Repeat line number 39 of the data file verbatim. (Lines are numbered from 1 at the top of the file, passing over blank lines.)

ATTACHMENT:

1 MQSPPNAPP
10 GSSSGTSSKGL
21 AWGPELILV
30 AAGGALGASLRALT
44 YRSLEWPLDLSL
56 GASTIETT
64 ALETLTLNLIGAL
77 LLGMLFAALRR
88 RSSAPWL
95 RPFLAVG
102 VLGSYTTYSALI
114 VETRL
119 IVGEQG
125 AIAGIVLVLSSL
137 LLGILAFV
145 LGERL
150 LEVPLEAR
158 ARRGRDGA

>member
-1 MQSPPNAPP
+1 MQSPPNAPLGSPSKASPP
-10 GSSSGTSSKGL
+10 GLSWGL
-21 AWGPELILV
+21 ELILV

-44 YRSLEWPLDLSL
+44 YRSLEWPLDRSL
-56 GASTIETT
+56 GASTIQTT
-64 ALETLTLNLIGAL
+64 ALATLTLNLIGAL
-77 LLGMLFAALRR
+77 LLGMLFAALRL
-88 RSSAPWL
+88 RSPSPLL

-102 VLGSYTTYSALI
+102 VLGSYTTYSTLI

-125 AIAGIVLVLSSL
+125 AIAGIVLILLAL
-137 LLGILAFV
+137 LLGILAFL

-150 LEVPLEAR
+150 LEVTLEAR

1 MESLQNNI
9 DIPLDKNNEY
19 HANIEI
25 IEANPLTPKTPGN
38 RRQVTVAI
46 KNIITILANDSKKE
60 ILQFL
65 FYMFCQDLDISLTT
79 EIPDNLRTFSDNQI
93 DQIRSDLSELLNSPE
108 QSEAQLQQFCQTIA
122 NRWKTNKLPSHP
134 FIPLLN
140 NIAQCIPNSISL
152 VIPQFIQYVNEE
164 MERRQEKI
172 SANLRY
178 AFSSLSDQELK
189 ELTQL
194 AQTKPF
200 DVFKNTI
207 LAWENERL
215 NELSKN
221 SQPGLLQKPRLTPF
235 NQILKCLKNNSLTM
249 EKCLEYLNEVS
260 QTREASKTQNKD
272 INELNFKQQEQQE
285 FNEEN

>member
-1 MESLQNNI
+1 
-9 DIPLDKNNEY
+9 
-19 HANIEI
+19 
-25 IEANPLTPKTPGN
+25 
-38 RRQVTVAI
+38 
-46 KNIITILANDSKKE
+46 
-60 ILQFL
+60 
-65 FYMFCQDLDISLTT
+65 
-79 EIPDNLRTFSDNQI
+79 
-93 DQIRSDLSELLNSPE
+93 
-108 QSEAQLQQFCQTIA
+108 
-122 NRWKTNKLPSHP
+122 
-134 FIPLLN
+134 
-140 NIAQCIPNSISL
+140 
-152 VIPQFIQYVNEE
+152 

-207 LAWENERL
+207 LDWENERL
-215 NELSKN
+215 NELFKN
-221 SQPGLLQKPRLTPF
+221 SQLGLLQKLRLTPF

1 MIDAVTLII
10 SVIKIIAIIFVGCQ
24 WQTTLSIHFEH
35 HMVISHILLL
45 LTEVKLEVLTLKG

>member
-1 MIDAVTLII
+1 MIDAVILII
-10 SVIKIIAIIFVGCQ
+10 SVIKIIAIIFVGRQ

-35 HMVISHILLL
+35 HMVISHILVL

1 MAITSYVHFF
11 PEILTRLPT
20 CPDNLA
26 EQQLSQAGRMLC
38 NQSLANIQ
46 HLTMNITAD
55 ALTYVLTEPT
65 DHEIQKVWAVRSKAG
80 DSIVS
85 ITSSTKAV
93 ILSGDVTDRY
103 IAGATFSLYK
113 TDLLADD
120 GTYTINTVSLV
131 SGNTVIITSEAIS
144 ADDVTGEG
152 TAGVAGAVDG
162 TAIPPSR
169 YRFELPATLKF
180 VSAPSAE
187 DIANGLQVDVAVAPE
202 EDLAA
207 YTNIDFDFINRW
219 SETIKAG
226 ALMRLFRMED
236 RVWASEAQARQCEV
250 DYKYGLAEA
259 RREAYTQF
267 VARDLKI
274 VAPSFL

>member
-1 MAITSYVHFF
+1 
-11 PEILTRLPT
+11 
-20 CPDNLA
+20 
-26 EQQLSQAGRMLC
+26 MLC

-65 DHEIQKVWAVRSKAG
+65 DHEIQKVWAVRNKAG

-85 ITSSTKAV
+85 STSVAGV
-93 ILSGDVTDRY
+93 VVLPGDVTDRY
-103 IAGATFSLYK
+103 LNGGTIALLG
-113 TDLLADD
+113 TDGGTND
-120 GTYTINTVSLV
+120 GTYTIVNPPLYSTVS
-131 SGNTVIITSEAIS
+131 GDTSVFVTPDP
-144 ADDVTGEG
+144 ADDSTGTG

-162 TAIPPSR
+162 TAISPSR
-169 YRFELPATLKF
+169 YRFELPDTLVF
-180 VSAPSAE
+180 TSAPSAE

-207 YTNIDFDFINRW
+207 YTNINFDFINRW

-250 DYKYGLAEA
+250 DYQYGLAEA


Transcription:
+125 AIAGIVLILLAL